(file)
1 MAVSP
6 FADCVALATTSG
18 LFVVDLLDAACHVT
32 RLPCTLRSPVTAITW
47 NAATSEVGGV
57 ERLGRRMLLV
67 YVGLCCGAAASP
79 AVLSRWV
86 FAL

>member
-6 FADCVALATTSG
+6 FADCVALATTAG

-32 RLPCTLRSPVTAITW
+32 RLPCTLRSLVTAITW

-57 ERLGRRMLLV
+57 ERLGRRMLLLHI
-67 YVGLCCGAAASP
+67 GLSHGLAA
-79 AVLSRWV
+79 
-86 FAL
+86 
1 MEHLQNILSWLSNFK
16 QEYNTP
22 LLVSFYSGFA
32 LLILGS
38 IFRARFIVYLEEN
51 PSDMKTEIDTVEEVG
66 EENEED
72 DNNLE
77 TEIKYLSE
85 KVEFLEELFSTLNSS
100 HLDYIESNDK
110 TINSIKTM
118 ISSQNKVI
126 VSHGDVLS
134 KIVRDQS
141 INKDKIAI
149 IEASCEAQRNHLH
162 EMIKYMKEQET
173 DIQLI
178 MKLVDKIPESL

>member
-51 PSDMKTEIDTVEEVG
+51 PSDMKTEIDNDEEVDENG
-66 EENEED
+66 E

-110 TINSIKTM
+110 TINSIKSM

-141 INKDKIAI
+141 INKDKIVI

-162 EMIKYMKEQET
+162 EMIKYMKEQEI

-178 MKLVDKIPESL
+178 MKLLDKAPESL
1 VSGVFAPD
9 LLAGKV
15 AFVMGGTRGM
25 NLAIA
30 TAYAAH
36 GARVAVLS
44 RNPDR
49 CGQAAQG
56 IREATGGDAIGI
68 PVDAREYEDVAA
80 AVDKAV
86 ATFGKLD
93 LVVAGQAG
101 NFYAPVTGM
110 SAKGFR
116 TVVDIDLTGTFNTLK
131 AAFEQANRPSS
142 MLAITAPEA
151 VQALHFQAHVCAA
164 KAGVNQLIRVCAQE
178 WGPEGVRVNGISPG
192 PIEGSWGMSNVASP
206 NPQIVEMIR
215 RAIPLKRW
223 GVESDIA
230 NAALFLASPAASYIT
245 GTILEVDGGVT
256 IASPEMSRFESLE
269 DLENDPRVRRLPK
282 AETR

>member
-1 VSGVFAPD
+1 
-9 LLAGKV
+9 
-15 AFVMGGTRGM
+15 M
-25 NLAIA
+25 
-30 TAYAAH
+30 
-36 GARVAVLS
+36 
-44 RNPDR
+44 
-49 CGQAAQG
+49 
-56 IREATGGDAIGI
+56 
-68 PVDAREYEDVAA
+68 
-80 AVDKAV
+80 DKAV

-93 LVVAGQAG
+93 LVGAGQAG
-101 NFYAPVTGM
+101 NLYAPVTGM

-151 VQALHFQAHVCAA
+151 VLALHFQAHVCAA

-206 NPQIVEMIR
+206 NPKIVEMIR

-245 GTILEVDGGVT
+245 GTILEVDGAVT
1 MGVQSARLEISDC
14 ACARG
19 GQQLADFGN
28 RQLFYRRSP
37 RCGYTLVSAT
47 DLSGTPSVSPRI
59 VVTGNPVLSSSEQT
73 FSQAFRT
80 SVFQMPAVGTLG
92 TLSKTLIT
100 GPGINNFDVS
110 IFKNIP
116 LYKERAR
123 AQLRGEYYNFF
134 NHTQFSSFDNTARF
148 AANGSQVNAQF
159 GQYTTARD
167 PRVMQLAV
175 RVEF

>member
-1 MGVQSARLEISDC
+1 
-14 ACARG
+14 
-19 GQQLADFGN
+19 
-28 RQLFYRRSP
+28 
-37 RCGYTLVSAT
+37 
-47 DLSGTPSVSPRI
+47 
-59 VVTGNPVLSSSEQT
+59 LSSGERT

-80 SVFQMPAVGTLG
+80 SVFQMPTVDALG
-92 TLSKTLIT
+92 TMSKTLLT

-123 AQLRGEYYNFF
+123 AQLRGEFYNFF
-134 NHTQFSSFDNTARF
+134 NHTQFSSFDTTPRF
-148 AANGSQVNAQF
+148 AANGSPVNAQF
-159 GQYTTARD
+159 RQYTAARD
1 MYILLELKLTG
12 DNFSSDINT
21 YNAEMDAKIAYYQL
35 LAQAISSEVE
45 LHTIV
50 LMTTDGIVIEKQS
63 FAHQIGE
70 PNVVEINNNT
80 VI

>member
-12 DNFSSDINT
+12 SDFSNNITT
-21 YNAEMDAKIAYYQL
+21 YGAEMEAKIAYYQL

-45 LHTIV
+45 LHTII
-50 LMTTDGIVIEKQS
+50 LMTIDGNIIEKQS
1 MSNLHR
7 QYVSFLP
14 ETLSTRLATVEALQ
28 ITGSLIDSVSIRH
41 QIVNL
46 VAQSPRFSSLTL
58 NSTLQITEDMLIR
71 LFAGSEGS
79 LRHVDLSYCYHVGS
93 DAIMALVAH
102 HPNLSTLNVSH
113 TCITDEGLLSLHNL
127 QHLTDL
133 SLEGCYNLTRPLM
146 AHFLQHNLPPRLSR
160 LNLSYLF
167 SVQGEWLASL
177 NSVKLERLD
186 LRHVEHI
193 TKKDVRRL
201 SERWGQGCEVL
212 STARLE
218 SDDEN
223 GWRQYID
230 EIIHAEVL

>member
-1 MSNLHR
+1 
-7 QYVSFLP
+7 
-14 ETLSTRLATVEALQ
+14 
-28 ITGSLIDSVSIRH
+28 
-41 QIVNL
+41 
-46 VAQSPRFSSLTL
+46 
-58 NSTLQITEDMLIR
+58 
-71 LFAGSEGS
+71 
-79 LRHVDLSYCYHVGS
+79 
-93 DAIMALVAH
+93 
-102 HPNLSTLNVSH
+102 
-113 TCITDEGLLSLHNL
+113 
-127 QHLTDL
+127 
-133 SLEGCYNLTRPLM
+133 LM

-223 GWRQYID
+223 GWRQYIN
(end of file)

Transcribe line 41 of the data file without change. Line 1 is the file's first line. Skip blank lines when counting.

173 DIQLI